Dementia-friendly environments: Toilets and bathrooms

The bathroom

The bathroom can present a number of challenges for a person with dementia, given they are likely to have problems with their memory or working out what things are. A number of design features can help. For example, contrasting colours will assist a person with dementia to use bathroom facilities. Toilet seats, handrails and towels should all be easy to identify. This means that they should be easy to see and look like the item they are supposed to be. Even something as simple as providing a bar of soap (which should be a different colour from the sink it sits on) can prompt a person to wash their hands when they might forget otherwise.

There are general design suggestions that are worth implementing to make bathrooms and toilets safer.

General improvements

While it’s vital to consider an individual's needs, there are general design suggestions that are worth implementing to make bathrooms and toilets safer.

Always provide handrails, bath seats and non-slip bath mats. Make sure that these are in contrasting colours so that people can see them, even if their eyesight is poor. Make sure that the thermostat for hot water is not set too high, in order to help prevent scalding. The person with dementia may forget to check that water is at a safe temperature.

Use a special bath plug that allows the water to drain away if the bath gets too full. Although flood detectors are available, by the time there is a flood, this situation is already dangerous, with a risk of slipping.

Promoting a pleasant experience

Bathrooms should be furnished and decorated to promote a pleasant experience. Avoid a sterile hospital-like appearance that is pale and where it is hard to see things. People with dementia must be able to see what they need to use, because they may not remember easily (see the Lighting feature in this section). Use open shelving to display toothpaste, brushes, shampoo and so on.

A person could find mirrors disturbing in this and other settings as they may not recognise the person in the mirror as themselves. Cover or remove mirrors if necessary (see the Bedrooms feature in this section).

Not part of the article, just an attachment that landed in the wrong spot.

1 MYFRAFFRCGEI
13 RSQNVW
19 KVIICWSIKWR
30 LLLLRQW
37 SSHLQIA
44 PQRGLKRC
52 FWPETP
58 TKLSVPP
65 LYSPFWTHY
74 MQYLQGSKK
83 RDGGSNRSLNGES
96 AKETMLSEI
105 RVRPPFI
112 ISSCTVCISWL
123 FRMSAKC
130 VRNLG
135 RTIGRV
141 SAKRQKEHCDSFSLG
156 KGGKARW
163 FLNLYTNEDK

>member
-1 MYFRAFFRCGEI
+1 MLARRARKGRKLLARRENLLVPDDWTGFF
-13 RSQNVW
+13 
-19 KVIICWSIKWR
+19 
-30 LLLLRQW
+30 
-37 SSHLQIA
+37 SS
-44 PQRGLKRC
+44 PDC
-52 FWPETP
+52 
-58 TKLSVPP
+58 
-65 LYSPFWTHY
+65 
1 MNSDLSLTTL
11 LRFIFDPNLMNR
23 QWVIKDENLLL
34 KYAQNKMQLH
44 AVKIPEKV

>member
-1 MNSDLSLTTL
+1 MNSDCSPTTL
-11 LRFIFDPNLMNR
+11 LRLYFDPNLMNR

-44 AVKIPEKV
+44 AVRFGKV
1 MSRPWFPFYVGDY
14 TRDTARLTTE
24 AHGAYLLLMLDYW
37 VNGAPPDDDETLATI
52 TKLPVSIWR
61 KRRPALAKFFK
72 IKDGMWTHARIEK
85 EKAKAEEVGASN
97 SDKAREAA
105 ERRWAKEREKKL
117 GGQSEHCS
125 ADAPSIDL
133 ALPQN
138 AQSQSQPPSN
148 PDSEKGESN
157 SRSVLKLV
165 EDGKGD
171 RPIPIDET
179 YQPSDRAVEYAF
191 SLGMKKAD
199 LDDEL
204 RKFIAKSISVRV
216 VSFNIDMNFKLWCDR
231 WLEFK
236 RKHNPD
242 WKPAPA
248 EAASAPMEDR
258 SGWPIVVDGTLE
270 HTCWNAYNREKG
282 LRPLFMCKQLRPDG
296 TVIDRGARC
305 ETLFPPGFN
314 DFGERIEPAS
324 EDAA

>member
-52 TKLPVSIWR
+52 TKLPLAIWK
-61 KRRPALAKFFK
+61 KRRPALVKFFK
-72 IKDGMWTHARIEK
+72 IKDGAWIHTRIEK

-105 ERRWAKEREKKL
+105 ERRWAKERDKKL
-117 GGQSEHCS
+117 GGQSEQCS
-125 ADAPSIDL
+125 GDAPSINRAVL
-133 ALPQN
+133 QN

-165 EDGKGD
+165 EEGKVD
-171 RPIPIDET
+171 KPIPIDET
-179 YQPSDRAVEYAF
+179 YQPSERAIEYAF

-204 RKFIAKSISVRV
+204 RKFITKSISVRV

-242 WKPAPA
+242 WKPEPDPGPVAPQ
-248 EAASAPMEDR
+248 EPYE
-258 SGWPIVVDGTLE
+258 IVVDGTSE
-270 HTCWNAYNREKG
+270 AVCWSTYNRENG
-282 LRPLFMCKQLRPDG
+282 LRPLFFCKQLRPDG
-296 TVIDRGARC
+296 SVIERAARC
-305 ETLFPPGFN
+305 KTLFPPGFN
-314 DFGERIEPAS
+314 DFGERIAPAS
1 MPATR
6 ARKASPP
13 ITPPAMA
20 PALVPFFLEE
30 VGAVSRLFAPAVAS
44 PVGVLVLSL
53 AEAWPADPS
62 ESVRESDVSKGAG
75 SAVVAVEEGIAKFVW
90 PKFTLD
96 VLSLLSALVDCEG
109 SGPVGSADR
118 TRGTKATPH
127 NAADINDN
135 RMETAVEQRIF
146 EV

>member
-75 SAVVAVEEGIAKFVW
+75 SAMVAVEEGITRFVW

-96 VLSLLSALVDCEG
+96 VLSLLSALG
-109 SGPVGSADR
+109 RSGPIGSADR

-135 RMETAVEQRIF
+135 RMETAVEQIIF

Baths

Bathing should be a comfortable experience and design can help facilitate this. The water must not be too hot or too deep. A person may prefer to use bubble bath or to have soap in clear water.

Taps should be of traditional appearance (separate hot and cold taps), simple to operate, with clear indications of hot and cold water. This allows the person with dementia to control the situation themselves.

Assistive technology can help avoid the bath being too hot (see the Assistive technology feature in this section), although you have to be careful not to create a noisy alarm that is hard to understand. People can trip over bath mats and some may be anxious about approaching the bath if they are not sure what it is they are about to step on. Non-slip mats, preferably blending with the bath colour, will reduce the risk of slipping in a wet area. However, if you can replace the whole floor with a non-slip surface, you may reduce the need for mats.

Showers

Showers should be level to access and have controls that are easy to use. If the shower door and panels are made of glass, any reflections could cause distress or confusion to a person with dementia. You could overcome this by placing a towel or towels over the shower door. If you have a shower curtain, make it a contrasting colour with everything else in the bathroom. Avoid a jazzy pattern as this could be confusing and distracting.

Wash basins

Soap holders and toothbrush holders could be of contrasting colours to the wash basin. If not, use different-coloured soaps or face flannels to provide the contrast. Some care settings don’t allow the use of sink plugs, in order to prevent flooding. This is unnecessary because you can now buy an inexpensive sink plug which will automatically empty the sink if it gets too full.

Toilets

Toilets must be easy to find. Hang door signs at the right height for an older person and make them visible from as many viewpoints as possible. Seats should be of a contrasting colour to the pan. Some people think that colouring the toilet water can also aid recognition, which might help if the person is peering into the pan before using it. Of course, bright light in the toilet would help people see what is what, but make sure your lighting does not create glare (see the Lighting feature in this section).

Cisterns should be traditional in appearance: push-button designs are relatively new in the UK and an older person with dementia may search around for a lever flush. You can put simple 'push to flush' signs on concealed cisterns. Toilet roll holders, or toilet paper, should be a different colour from the walls and easy to reach. Some toilet paper dispensers are easier to use than others, so pick a simple one.

En-suite bathrooms

These should have low-level lighting overnight to improve visibility without disturbing sleep or a mechanism such as a movement sensor which automatically switches the light on when the person gets out of bed (see the Assistive technology feature in this section). The toilet should be visible from the bedhead position. The reason for this is that you want the person to be able to move between the bed and the toilet as they wish during the night without having to ask for help or being distracted, for as long as they are able to do this. It is more dignified to be able to look after your own needs and this can be made as safe as possible with the right design.

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